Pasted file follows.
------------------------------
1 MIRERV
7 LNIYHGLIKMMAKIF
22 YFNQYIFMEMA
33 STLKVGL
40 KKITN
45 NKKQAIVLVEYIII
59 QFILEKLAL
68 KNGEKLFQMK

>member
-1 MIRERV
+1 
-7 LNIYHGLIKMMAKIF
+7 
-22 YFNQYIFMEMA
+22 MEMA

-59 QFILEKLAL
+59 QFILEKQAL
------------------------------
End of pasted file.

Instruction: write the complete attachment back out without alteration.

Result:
1 MIRERV
7 LNIYHGLIKMMAKIF
22 YFNQYIFMEMA
33 STLKVGL
40 KKITN
45 NKKQAIVLVEYIII
59 QFILEKLAL
68 KNGEKLFQMK

>member
-1 MIRERV
+1 
-7 LNIYHGLIKMMAKIF
+7 
-22 YFNQYIFMEMA
+22 MEMA

-59 QFILEKLAL
+59 QFILEKQAL